Why this guide?

The modern workplace is more progressive, with HR leaders making strides in fostering diversity, equity, and inclusion.

But one area where there is still a lot of work to be done is in the inclusion of neurodivergent employees. 

Diversity and inclusion are not just about gender and race. While improvements have been made in empowering employees from all walks of life, workplace programs towards gender diversity are the most common, with other groups receiving less focus.

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Shining a light on neurodivergent inclusion

In one recent survey of American employees, 81% of respondents indicated that their workplace has a DE&I policy—but only about half of companies have disability-based programs (let alone a neurodivergent-focused program). 

A recent poll in the UK by the Chartered Institute of Personnel and Development (CIPD) shows that this lag isn’t just an American issue. The need for better efforts at neurodivergent inclusion is apparent on both sides of the pond. 72% of HR professionals who responded don’t consider neurodiversity part of their DE&I policy, and 17% didn’t even know what “neurodiversity” means. 

This is a huge oversight that can cost businesses a competitive edge.

Neurodivergent conditions such as autism spectrum condition (ASC), attention deficit and hyperactivity disorder (ADHD), dyslexia, and others, possess extraordinary skills, for example in pattern recognition, numbers, and memory. Companies with DE&I programs focused on neurodivergent candidates report increased innovation, employee engagement, productivity, and revenue. 

While these candidates are often skilled, educated, and motivated, they are dramatically underrepresented in the workplace. The estimated rate of unemployment for autistic adults is 85%, and with 50,000 autistic adults entering the US job market every year, this is a huge potential pool of potential employees. 

It’s also the right thing to do. 

HR is in a unique position to set the tone and the culture towards accommodating neurodivergent individuals. Simple and low-cost adjustments to recruitment practices, work environment, and communication will give organizations access to a large, untapped pool of talent.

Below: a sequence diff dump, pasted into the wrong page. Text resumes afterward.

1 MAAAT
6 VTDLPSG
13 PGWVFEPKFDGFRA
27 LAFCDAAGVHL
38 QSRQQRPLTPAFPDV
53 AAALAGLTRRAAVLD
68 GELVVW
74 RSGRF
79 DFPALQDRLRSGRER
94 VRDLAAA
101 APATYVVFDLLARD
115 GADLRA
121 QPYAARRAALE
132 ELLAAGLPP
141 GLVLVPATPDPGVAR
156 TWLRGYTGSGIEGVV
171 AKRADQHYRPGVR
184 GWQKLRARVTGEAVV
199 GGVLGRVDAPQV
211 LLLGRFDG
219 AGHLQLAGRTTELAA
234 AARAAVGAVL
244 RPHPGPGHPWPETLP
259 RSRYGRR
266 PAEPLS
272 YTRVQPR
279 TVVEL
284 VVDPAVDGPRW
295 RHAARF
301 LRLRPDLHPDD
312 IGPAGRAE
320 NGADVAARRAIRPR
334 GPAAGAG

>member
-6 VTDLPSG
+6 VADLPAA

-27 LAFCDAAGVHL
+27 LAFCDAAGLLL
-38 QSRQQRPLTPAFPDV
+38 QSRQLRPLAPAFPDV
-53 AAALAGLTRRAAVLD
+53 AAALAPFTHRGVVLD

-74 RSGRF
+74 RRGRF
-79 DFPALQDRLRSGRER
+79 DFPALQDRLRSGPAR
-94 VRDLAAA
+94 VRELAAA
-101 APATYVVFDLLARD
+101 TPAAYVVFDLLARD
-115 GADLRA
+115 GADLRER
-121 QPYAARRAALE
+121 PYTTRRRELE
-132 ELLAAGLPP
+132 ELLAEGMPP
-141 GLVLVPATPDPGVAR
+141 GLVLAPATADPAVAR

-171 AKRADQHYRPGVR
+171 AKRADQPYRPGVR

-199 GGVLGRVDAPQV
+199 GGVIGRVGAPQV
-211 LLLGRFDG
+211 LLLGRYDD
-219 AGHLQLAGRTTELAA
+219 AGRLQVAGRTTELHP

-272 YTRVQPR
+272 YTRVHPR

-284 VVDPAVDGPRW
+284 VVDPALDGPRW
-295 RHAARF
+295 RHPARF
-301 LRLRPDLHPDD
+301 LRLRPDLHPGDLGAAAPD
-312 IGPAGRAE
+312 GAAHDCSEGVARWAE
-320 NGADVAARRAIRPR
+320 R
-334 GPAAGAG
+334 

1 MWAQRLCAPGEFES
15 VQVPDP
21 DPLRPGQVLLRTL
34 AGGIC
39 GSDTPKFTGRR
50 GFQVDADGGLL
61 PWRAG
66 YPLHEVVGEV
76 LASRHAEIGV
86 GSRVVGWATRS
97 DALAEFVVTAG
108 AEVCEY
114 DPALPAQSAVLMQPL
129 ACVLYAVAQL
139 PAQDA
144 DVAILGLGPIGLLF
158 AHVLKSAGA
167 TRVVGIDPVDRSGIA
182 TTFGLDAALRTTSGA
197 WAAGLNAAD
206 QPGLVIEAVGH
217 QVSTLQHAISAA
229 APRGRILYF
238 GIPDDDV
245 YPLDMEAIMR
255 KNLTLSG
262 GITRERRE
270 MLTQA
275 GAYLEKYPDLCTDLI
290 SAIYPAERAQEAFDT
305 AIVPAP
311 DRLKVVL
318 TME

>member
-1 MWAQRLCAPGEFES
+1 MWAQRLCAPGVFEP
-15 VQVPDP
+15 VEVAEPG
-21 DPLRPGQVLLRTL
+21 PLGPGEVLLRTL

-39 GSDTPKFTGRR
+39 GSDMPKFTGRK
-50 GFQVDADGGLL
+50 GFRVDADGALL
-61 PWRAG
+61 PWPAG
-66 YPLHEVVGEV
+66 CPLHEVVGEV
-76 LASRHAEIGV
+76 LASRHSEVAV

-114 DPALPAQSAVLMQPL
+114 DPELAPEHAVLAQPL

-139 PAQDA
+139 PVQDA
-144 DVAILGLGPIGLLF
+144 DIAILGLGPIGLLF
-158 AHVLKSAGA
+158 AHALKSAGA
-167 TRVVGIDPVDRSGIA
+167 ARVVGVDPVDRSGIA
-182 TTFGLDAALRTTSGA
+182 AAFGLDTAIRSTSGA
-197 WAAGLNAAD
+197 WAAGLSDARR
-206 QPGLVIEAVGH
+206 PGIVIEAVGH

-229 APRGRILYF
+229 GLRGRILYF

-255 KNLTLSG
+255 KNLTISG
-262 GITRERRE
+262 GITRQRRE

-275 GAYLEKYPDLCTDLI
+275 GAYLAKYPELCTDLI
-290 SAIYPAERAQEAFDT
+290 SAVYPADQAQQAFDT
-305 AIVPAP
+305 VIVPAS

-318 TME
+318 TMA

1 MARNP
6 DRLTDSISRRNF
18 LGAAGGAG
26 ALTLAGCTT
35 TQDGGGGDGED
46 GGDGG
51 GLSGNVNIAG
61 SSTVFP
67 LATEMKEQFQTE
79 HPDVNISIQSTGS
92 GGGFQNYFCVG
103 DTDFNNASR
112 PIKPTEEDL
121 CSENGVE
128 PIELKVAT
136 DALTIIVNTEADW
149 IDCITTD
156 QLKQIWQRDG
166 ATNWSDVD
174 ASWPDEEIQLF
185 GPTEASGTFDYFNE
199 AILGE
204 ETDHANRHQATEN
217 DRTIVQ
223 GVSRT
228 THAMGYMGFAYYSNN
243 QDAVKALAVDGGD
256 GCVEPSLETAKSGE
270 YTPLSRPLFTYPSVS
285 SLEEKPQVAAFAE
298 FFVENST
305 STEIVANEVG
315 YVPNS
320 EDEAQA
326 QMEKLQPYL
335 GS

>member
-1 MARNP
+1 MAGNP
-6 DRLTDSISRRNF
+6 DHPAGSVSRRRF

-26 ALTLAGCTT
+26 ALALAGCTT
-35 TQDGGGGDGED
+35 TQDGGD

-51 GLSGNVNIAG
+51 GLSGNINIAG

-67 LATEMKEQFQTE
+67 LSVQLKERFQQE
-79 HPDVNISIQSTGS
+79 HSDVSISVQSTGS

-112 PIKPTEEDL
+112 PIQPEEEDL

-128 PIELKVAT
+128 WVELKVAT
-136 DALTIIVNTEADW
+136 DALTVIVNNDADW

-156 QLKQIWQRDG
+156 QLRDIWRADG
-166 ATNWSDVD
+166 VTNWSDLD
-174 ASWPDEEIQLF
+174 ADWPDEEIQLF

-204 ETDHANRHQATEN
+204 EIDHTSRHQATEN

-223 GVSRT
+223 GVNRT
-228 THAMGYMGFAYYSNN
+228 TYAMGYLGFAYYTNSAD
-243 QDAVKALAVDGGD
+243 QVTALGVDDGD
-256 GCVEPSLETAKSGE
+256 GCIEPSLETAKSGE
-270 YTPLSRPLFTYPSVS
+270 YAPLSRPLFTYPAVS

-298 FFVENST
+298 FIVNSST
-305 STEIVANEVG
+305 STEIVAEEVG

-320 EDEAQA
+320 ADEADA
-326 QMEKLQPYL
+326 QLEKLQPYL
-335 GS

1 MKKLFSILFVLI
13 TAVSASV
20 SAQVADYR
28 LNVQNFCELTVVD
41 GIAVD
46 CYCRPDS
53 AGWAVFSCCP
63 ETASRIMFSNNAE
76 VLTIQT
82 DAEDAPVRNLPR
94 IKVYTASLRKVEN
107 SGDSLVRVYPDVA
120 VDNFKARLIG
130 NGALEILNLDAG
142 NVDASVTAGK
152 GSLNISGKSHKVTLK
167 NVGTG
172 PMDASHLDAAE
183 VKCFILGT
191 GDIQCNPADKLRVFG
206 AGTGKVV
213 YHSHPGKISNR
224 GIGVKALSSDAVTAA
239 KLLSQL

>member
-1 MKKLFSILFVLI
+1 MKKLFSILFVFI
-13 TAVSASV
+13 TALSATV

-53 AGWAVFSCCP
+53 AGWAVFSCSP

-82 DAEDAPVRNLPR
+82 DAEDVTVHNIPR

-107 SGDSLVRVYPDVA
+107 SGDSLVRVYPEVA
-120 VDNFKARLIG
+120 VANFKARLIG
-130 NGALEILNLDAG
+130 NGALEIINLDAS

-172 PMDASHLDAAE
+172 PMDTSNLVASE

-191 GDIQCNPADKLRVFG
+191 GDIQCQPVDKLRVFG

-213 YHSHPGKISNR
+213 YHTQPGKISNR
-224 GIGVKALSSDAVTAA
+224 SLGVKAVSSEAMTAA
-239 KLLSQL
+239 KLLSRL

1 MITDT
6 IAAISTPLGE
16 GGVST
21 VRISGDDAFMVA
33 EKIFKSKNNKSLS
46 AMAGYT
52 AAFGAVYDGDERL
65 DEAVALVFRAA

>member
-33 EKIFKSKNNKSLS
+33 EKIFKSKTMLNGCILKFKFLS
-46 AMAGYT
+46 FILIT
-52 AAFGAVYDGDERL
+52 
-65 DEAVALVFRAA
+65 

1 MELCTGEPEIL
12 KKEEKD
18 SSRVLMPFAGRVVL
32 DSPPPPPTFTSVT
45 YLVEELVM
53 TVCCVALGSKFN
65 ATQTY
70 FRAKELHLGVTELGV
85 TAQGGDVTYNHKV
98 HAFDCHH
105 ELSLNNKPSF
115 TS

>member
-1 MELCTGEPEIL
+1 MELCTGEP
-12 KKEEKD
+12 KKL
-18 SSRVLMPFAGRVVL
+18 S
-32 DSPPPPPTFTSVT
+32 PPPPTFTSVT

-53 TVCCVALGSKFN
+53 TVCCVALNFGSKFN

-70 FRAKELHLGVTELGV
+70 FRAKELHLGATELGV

This guide explains neurodiversity and the benefits of recruiting neurodivergent candidates and outlines actionable strategies for fostering a more inclusive organizational culture. 

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What is neurodiversity?

Neurodiversity is a term used to describe the variety of human neurocognitive abilities. This recognizes that everyone has differences in how they learn and function, and most people have special talents and areas they struggle with. 

For some of us, these differences are more pronounced. While neurodivergent individuals will likely possess unique strengths, they will also have similarly unique challenges. There is no one type of neurodivergent condition. And while many neurodivergent individuals experience less difficulty, for others, these conditions can be disabling and require special accommodation. This can make finding steady employment difficult.  

Some of the currently recognized conditions include:

  • Dyslexia
  • Dyspraxia
  • Dyscalculia
  • Mental health
  • Attention Deficit and Hyperactivity Disorder
  • Tourette Syndrome
  • Autism Spectrum Condition 
  • Asperger Syndrome

HR can make a difference

It is estimated that 15-20% of the population is neurodivergent and around 1 in 45 people is on the autistic spectrum. When implementing a plan for DE&I programs geared towards neurodivergent candidates, consider using the following three pillars in your strategy:

  1. Each neurodivergent individual is different and unique 

Recognizing these differences and understanding that not all neurodivergent individuals will have the same traits or needs is the first step towards DE&I in the workplace. This will entail tailoring jobs, tasks, management, and the physical workspace to the employee’s unique needs. 

  1. Standard processes and policies don’t work

Many neurodivergent people don’t have the skills typically sought after by top-tier companies. Focusing on communication skills, networking, emotional intelligence, and conformity to standard practices systematically screens out neurodivergent people—and this is both unjust and shortsighted. 

  1. Small changes make a big difference

HR can make impactful changes with low-cost accommodations. Not every individual will need every accommodation, but here are some common ways that HR can promote neurodivergent DE&I:

  • Adjusting recruitment and hiring practices for neurodivergent candidates
  • Promoting workplace accessibility and making physical accommodations
  • Providing adequate training for peers, management, and executives
  • Developing a system for providing ongoing support

These small but important changes will open your organization’s doors to exceptional candidates and signal a culture of empathy and inclusion. 

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Benefits of neurodivergent inclusion